Another downside... printing. I get around it by emailing documents to my gmail account and printing them from a connected computer or laptop. There are printshare apps. They cost money and require you to proxy with a computer. My guess is that soon printer manufacturers are going to wise up to this problem. With 2 million iPads already on the market after 2 months, someone wants to make a boatload of cash by creating iPad drivers for popular business printers. I think it will come in time. The direct need to print from my iPad has been rare, and I don't really see this as a huge problem.

So there it defense for becoming a fan of the iPad. My teenagers at home have informed me I am now an iPerson. That's OK. My digital life got a major upgrade at minimal cost as far as I am concerned.

- Posted with my iPad. The Apple Kool-Aide tastes fine.

The Centrality of the Heart

And these words that I command you today shall be on your heart.
Deuteronomy 6:6

Because of the New Testament perspective that I have on the Old Testament Law, I tend to minimize the impact God intended for His covenant with Israel. This verse stops me in my tracks and forces me to reconsider how I see it. The Law was not exclusively about outward works. It was about internal commitment and change at the heart level. The Law was supposed to impact Israel at the heart. This is where God wants to make a difference. It cannot be simply about outward conformity.

It is at the heart level that our core commitments live. And the reality is that love for the Lord must start there, from within, with all the heart, the soul, the mind, and the strength that we have (Deuteronomy 6:5). It is much more than a belief that God exists. That might just be a fantasy, like belief in the Easter Bunny, a magical genie, or Santa at Christmas. And simple belief alone does not real worship make!

Loving the Lord is not a mental exercise or mere wishing. It is a rigorous conviction that drives the believer from within even as it changes us forever. It causes us to treasure His words within our hearts until those words are what we crave to earnestly describe and make sense of our lives! This is what my heart was made for: love God and keep His words there!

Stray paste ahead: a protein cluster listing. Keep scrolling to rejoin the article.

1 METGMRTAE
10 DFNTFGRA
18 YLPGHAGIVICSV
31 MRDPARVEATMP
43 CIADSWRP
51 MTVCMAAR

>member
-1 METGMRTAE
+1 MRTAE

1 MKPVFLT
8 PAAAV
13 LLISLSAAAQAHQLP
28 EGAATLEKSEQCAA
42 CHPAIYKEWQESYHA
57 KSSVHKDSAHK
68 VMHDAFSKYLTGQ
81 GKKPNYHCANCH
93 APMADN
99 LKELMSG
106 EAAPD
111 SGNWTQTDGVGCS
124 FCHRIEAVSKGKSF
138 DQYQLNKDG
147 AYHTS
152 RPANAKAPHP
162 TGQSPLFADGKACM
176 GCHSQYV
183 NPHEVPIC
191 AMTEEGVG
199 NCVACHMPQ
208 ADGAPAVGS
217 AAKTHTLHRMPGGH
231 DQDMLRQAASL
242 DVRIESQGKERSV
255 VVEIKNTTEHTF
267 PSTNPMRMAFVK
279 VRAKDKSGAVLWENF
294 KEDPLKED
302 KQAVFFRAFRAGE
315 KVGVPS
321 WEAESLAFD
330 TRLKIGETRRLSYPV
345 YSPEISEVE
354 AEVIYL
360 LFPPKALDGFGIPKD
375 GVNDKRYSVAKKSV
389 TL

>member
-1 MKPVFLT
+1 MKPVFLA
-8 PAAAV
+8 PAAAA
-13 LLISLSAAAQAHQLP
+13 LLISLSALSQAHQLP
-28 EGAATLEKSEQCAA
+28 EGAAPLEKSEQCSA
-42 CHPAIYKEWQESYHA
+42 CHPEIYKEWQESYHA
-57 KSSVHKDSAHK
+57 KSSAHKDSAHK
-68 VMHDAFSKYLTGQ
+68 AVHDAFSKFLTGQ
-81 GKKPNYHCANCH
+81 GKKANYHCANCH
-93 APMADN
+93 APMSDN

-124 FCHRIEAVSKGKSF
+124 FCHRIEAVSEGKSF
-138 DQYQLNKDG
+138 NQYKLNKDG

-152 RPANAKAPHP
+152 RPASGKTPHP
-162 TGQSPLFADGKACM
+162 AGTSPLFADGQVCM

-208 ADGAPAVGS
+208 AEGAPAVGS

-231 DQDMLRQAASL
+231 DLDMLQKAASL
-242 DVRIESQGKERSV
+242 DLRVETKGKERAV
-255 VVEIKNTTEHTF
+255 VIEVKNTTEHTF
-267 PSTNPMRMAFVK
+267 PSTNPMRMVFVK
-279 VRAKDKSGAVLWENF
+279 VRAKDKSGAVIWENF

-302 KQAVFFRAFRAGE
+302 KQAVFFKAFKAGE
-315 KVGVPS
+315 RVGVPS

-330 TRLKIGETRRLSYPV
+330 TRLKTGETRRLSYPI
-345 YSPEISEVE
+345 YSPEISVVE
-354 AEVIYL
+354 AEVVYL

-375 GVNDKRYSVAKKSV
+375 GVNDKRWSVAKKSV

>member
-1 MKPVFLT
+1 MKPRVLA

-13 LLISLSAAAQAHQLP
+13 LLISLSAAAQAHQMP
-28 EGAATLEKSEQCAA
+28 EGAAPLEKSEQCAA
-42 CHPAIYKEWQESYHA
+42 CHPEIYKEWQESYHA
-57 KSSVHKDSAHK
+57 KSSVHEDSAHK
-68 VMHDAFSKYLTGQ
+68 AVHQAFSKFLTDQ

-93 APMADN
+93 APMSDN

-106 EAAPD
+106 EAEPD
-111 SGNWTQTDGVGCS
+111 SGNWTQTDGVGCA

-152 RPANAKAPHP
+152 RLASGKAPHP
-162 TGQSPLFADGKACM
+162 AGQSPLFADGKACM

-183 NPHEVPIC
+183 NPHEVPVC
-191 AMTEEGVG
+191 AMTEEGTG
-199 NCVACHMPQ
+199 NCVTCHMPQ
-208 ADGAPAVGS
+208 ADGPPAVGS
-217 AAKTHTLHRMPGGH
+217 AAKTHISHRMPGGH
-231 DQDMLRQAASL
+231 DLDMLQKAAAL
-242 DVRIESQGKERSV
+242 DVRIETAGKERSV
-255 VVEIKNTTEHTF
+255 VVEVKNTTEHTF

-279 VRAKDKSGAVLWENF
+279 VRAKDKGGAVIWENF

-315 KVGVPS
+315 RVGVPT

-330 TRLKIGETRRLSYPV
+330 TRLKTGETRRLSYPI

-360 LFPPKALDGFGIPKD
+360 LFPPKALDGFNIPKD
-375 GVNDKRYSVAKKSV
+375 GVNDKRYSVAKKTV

- Posted with my iPad. The Apple Kool-Aide tastes fine.

Tuesday, June 15, 2010

Careful to Do It

You shall be careful therefore to do as the LORD your God has commanded you. You shall not turn aside to the right hand or to the left.
Deuteronomy 5:32

I read Your Word, Lord
and a lamp to my feet
light to my path, Lord
shines brightly where I meet
the purposes You have for me.

I look to You for direction
and you show me the way
with words that are perfection
to guide my every step, all day
as You always provide for me.

Yet with a path and purpose shown
I must step out and do it
I must go exactly where I am shown
and live the truth now as I know it.
I must follow You, Lord.

And stepping out to walk in obedience
You reward me with more good things.
And the path gets brighter in guidance
as I obey, finding joy in all your ways.
Contentment's found in You, Lord.

I hear it, follow it, and through it
I find godliness, contentment... gain.
I must be always careful to do it,
bringing glory to Your Great Name!
Your Word is joy! May I be careful to do it!

- Posted with my iPad. The Apple Kool-Aide tastes fine.

Location:Thompson Dr,De Soto,United States

Monday, June 14, 2010

Two Dangers in Dealing with Scripture

You shall not add to the word that I command you, nor take from it, that you may keep the commandments of the LORD your God that I command you.
Deuteronomy 4:2

There are two dangers mankind always confronts when handling the Word of God. The first danger is to add human constructions to it that are viewed as equal to it. The second danger is to diminish scripture by taking away from its authority. These are both equally dangerous.

Moses warned Israel that both extremes would not be the way to "keep the law" given to them. They needed to guard their hearts from these tendencies. Respect for the God of Israel meant at a practical level honest love and respect for the Word of God. God had revealed His will and ways in His law. They would serve God by not adding or taking away from it.

And the history of Israel eventually led to a dismissive attitude toward this command. The Jews of the First Century had groups that put high regard on oral traditions of the Rabbis. Some invested those traditions with the authority of scripture. Others denied the authority of much of the Old Testament and thus also disobeyed this command.

Both types of groups rejected the "Word made flesh" in Jesus. So disrespect for God's Word defined the generation of Israel of Jesus' contemporaries. This was ultimately a disrespect for God, as shown in the gospels in the way Jesus was treated.

- Posted with my iPad. The Apple Kool-Aide tastes fine.

Thursday, June 10, 2010

God...on our side.

And I commanded Joshua at that time, 'Your eyes have seen all that the LORD your God has done to these two kings. So will the LORD do to all the kingdoms into which you are crossing. You shall not fear them, for it is the LORD your God who fights for you.'
Deuteronomy 3:21-22

Moses gives credit where credit is due. God had given Israel victory west of the Jordan in order to confirm for the next generation of leaders that the conquest of Canaan would be God's doing. Moses did live to see these initial victories. Joshua would be used by God to lead Israel to the final possession of the Promised Land.